Ice Breaker: Signs
This game looks complicated but is actually very easy to play. The circle you sit in for the game will work well for the lesson ahead. The point of the game is to share signs around the circle without the person in the middle catching you. If you are caught on your turn, you go into the middle.
- Sit in a circle. We have done circles of 6 to as large as 20.
- Each student needs to come up with a simple sign they can make using their hands but making no sounds. For example: swipe across the forehead, awkward turtle, pulling on their ear, scratching their elbow, etc.
- After signs are chosen and shared so that everyone is aware of each other’s signs, one person goes into the middle.
- After someone is in the middle, choose someone else to start.
- The person in the middle closes their eyes and counts to 10 so the signs can begin.
- While the middle person is counting, the signs begin.
- The starter makes their sign and then “sends” a sign by doing the sign for someone else.
- That person “receives” the sign by making their own sign then “sends” by doing the sign for someone else. This can take some time…you might receive your sign by making it, but then have to wait a while until the person in the middle turns or isn’t watching.
- After the person in the middle finishes counting, they open their eyes and watch for signs being sent and received….they can turn and move around the circle as needed. They can guess who has “it” as often as they like until they are right.
- The sending and receiving continues randomly around the circle until someone is caught between the “receive” and “send” or making a sign.
- Note: It is your turn until the person you have sent the sign to receives it – therefore, just because you have sent the sign does not mean your turn is over. If you are asked if you have the sign, you must say yes and go in the middle if the receiving of the sign hasn’t happened.
- Signs need to be silent
- You receive and send signs.
- If you are caught, you go in the middle.
- Note: As students get good at being sneaky, the person in the middle can be there a while.
- Have you ever had to step in to help someone? What happened?
- How did you know to step in?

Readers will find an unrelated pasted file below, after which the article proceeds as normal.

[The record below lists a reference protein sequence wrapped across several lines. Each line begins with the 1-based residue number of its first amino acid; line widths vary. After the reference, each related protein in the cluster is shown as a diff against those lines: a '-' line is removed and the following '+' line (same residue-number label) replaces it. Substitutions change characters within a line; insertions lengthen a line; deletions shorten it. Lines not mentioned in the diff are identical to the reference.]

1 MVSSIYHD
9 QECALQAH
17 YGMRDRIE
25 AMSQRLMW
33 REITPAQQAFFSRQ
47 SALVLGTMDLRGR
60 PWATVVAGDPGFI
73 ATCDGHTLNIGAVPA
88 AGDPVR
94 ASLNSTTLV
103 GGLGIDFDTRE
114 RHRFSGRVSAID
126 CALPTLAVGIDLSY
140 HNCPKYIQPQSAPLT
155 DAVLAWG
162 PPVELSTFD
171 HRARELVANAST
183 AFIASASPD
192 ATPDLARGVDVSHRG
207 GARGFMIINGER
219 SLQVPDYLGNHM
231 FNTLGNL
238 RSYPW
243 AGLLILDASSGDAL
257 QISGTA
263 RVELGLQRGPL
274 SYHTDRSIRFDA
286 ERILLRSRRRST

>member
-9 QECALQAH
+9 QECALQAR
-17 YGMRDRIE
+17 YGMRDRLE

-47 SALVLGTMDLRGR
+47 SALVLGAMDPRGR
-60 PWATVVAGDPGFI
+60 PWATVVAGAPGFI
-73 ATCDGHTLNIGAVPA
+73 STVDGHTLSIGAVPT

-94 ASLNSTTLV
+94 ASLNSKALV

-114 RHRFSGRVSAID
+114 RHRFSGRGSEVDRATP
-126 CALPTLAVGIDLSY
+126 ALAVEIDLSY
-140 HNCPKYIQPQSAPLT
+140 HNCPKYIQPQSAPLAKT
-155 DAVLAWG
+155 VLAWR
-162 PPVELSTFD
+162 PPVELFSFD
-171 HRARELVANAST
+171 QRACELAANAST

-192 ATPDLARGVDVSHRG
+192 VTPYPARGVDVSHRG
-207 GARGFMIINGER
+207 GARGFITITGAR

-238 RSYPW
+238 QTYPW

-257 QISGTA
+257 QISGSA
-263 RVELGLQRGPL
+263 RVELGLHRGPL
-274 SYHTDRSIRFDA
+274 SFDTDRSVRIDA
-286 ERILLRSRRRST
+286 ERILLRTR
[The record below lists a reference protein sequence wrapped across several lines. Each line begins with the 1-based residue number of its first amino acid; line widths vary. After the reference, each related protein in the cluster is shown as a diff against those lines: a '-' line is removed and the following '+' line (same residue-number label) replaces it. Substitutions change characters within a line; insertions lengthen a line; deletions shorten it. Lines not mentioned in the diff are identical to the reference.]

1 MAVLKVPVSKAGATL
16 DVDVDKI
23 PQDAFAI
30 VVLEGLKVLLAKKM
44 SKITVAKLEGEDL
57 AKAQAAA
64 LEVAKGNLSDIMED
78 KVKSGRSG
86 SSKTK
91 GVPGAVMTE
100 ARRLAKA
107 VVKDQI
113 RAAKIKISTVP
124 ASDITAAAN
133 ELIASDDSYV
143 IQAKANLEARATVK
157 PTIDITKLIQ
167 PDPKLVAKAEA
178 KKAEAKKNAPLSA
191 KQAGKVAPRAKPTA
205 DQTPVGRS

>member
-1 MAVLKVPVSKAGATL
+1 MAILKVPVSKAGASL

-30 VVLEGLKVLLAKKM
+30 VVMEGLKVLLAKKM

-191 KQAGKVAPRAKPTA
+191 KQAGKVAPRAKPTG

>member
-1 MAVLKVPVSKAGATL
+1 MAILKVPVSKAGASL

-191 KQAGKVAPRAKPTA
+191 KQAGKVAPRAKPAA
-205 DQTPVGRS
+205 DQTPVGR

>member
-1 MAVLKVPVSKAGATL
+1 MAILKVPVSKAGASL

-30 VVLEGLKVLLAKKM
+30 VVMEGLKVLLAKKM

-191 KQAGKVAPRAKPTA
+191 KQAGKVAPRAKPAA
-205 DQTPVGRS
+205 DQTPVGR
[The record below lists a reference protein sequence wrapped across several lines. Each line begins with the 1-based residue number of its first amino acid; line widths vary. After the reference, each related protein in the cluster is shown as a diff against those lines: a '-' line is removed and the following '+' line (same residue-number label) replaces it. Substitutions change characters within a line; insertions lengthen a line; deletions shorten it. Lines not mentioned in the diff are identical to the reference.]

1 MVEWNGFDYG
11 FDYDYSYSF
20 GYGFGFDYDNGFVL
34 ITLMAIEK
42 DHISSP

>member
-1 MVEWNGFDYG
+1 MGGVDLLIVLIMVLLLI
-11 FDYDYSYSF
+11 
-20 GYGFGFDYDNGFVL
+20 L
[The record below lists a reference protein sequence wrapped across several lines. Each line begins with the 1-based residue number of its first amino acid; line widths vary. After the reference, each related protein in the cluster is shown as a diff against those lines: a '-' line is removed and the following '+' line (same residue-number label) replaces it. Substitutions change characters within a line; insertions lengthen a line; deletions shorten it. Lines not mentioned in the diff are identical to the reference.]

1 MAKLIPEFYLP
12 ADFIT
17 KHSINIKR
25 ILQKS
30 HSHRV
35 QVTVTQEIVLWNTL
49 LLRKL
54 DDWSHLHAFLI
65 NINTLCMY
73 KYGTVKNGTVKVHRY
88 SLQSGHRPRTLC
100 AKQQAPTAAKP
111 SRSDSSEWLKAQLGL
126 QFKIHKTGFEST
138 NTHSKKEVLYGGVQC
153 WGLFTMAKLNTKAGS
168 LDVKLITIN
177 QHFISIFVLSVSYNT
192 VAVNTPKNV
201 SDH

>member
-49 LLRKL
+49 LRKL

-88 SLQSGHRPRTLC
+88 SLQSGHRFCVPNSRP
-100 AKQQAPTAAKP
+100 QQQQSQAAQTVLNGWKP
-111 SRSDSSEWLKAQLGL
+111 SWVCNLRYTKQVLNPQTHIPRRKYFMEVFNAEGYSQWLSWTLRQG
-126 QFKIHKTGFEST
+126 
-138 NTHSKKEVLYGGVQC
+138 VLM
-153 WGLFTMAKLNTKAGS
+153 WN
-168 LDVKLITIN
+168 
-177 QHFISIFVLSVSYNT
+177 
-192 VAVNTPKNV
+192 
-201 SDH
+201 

- How did the person you were trying to help react?
This stepping in is called intervention. Intervention is an action taken to improve a situation. It can look different depending on the situation, from a hand on the arm of someone who is about to cross the street in front of a car, to a family meeting to talk to another family member about their substance abuse problem.
As we look at a passage in Mark today, we will look further into the process of intervention.
Read Mark 8:31-38 aloud.
- What do you think this passage is saying?
- Who is talking?
- Read Mark 8: 31. If you were a disciple, how might it feel to hear Jesus say these things? How might you have reacted?
- What does rebuke mean?
- Peter rebukes Jesus. Have you ever told someone in charge they were wrong? How did it go?
- Read Mark 8:27-30.
- What did Peter claim about Jesus in these verses?
- How might this claim have confused Peter as Jesus shares what we find in verse 31?
- What happens that causes Jesus to call Peter, "Satan?"
- Where might we see an intervention happening in this passage? Who is intervening for whom? Why do you think so?
After speaking with Peter, Jesus addresses the whole group. He teaches them a critical element in following him.
Read (again) Mark 8:34-38
- What is Jesus telling his disciples here?
- Why are these ideas so critical for the disciples to understand?
- What might Peter really need to learn from this?
- What do you think the word submission means in this passage?
- Now look at verses 34-35. How might these verses connect to submission?
- Carry our cross – submitting to the hard, painful life that following Jesus may bring
- Deny ourselves – submitting to God’s control
- And following Jesus - submitting our lives to his direction
- What do you like to control in your life?
- What do you wish you had control of that you don’t?
- Which of the three areas of a disciple is hardest for you? Why?
Intervention is a hard step to take as it forces us to look at the issue/sin/problem and face it as well as take steps to deal with it by allowing Jesus to be in control and help us get past the sin/issue/problem.
When we do this, we allow Jesus to walk with us, strengthen us, and we live into the promise of the resurrection and eternal life. Jesus promises that when we willingly give up our lives and do whatever it takes, no matter how hard, he will help us find healing. Jesus tells us in the book of John, that the Son sets us free.
To get hands on with the lesson, try the straining pulp illustration from the Youth Worker Collective (https://youthworkercollective.com/intervention-and-orange-juice-a-hands-on-illustration.)
The cross is the ultimate intervention. Jesus intervened for Peter and he does the same for us. Spend some time thinking through the following questions. Write your answers on the paper.
- How do you need Jesus to intervene today?
- What or who has control in your life?
Have each person share their answers one at a time, and have another student pray over them. (This can take a while depending on how students share. There is power in sharing so don’t be afraid of the depth that may come.)
If your group isn’t ready for this kind of vulnerability, you can have students pray individually and close the group in prayer, bringing the students’ thoughts before God.
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